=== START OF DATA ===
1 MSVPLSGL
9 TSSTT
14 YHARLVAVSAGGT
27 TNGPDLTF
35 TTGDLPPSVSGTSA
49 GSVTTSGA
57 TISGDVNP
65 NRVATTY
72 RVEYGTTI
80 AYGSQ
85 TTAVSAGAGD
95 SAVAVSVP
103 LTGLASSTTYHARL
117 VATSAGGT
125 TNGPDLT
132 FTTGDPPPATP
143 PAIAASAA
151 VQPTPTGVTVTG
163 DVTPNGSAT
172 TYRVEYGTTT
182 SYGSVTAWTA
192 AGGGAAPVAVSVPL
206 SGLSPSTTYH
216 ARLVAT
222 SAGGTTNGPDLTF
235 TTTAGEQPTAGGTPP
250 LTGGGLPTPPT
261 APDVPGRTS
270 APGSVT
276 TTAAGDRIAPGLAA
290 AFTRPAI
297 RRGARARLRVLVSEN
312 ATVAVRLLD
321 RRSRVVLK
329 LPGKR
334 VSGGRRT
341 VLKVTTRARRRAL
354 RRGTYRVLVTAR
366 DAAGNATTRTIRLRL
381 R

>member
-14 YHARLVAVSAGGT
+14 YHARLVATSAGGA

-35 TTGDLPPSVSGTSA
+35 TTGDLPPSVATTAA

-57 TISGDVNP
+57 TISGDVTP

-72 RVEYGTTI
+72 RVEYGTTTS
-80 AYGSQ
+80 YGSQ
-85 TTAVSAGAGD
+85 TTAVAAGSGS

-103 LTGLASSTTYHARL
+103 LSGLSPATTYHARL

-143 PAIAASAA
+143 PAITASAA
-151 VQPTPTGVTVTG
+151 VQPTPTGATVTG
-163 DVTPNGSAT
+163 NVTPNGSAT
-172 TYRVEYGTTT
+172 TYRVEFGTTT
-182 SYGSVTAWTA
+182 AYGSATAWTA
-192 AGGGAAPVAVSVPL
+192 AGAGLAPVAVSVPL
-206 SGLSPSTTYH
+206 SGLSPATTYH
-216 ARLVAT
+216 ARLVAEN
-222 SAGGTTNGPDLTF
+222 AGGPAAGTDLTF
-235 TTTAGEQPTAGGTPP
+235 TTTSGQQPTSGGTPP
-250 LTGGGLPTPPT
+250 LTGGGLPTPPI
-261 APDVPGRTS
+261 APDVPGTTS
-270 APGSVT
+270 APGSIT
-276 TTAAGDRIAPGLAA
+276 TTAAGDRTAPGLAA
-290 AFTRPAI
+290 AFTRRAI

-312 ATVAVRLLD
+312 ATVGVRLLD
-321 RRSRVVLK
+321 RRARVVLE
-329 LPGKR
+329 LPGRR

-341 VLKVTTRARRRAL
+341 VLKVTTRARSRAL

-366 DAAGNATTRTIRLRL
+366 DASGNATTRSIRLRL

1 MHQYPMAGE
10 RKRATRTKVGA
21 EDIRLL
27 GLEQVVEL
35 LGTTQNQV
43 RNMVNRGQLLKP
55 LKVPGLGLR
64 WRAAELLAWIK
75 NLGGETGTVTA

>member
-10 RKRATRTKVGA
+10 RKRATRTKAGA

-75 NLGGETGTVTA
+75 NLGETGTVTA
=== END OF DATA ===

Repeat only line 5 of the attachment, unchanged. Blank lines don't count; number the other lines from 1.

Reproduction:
35 TTGDLPPSVSGTSA